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November 30, 2021
OECD releases 2020 mutual agreement procedure statistics and 2020 mutual agreement procedure awards
On 22 November 2021, the Organisation for Economic Co-operation and Development (OECD) held its third OECD Tax Certainty Day.1 During the event, the OECD released the 2020 statistics on Mutual Agreement Procedures (MAP) and presented the 2020 MAP awards.
For 2020, the statistics include information from all members of the OECD/G20 Inclusive Framework on Base Erosion and Profit Shifting (BEPS) that joined the Inclusive Framework prior to 2021 and have submitted their MAP statistics2 for a total of 118 jurisdictions,3 an increase from the 105 jurisdictions covered in 2019 data. The 2020 data covers almost all MAP cases worldwide. Separate statistics are provided for transfer pricing cases and for “other” cases (i.e., non-transfer pricing cases) for 2020 with respect to the:
The 2020 MAP statistics include the number of MAP cases that each jurisdiction has with each of its treaty partners. Moreover, each reporting jurisdiction’s performance with respect to key indicators for each type of case can be compared through an interactive tool.
In addition, at the event, the OECD announced the 2020 MAP awards recognizing the particular efforts of competent authorities across a range of metrics. This year, a new category (most improved jurisdiction) was introduced to recognize the jurisdiction that has the greatest increase in cases closed with unilateral relief or full agreement.
In October 2015, the OECD released final reports on all 15 focus areas in its BEPS Action Plan. Among the various BEPS reports was the final report on Action 14: Making Dispute Resolution Mechanisms More Effective (the Action 14 Report).4 Improving dispute resolution mechanisms is an integral part of the work on BEPS. The measures developed under BEPS Action 14 and contained in the Action 14 Report are designed to reduce the risks of uncertainty and unintended double taxation by ensuring the consistent and appropriate application of tax treaties, including the effective and timely resolution of MAP disputes.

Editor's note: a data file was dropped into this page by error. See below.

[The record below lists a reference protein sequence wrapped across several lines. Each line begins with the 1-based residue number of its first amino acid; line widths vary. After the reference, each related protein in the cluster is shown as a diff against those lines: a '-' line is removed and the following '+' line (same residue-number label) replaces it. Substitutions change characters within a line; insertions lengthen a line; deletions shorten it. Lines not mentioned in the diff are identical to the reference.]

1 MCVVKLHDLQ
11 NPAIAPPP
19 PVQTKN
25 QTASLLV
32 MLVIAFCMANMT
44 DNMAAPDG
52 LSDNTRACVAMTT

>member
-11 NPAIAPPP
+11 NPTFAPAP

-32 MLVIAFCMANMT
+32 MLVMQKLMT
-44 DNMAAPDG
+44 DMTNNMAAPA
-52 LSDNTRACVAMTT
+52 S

The Action 14 Report reflects agreement by jurisdictions to a minimum standard with respect to the resolution of treaty-related disputes. One element of the minimum standard requires jurisdictions to seek to resolve MAP cases within an average timeframe of 24 months.
Since 2006, the OECD has been compiling annual statistics on the MAP caseloads of all member countries and of partner economies that agreed to provide such statistics. Beginning with reporting period 2016, members of the Inclusive Framework have been reporting their MAP statistics pursuant to an agreed reporting framework.5
In November 2017, the OECD released the 2016 MAP statistics, following the agreed reporting framework and covering 65 jurisdictions.6 In October 2018, it released the 2017 MAP statistics, covering 87 jurisdictions.7 Following, in September 2019, it released the 2018 MAP statistics, covering 89 jurisdictions8 and in November 2020, it released the 2019 MAP statistics, covering 105 jurisdictions.9
The 2020 MAP statistics